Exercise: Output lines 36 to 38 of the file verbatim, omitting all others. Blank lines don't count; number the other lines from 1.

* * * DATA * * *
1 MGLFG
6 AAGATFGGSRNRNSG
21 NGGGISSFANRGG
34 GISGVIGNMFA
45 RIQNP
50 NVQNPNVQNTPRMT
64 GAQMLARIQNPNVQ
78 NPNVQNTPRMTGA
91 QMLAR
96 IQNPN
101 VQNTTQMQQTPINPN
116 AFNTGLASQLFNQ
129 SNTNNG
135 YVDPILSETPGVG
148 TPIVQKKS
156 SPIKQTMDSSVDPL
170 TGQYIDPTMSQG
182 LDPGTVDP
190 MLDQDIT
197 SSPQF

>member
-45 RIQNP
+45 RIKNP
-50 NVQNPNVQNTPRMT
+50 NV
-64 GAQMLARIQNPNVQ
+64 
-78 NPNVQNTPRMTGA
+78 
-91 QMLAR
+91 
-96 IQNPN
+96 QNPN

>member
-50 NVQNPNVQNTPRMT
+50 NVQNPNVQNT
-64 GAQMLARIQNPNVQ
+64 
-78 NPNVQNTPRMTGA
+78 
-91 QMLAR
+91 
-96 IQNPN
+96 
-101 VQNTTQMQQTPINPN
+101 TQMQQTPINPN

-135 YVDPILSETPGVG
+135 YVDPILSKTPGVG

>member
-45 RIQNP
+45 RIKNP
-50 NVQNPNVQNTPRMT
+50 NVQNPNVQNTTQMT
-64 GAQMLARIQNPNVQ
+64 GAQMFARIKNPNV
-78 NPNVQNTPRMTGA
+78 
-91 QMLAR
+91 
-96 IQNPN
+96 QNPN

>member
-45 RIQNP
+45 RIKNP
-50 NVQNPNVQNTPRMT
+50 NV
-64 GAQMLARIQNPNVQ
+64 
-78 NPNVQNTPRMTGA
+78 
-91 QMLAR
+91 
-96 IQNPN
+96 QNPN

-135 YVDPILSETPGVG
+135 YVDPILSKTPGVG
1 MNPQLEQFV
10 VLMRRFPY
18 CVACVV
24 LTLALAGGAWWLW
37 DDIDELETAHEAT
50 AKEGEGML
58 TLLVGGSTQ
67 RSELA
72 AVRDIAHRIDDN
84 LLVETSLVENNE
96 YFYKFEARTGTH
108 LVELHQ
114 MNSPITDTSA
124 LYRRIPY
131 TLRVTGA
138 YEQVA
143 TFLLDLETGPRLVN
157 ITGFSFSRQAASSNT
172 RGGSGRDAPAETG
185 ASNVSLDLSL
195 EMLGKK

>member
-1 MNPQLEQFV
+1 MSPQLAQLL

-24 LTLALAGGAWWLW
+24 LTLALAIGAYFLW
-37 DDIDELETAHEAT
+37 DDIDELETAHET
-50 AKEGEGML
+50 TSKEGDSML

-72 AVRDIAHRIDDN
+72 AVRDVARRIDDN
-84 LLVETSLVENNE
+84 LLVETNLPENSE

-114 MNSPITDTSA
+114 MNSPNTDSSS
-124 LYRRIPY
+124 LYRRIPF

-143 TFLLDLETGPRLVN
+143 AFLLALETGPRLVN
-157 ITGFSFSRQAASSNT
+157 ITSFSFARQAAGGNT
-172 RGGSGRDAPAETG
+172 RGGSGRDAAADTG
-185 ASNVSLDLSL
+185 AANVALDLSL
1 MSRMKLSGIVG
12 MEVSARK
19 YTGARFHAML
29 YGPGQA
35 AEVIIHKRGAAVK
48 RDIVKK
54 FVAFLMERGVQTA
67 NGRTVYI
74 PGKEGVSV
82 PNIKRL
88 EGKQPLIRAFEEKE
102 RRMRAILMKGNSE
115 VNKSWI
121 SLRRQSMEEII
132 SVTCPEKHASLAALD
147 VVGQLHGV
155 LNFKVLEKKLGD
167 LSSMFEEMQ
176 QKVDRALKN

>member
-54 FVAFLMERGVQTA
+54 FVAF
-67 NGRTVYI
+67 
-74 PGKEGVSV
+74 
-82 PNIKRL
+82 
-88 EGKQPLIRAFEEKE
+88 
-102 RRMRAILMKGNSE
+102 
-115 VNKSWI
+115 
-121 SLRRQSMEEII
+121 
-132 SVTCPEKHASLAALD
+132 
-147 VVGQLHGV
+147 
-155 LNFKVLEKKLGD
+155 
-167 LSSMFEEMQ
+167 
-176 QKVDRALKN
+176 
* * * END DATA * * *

+50 NVQNPNVQNT
-64 GAQMLARIQNPNVQ
+64 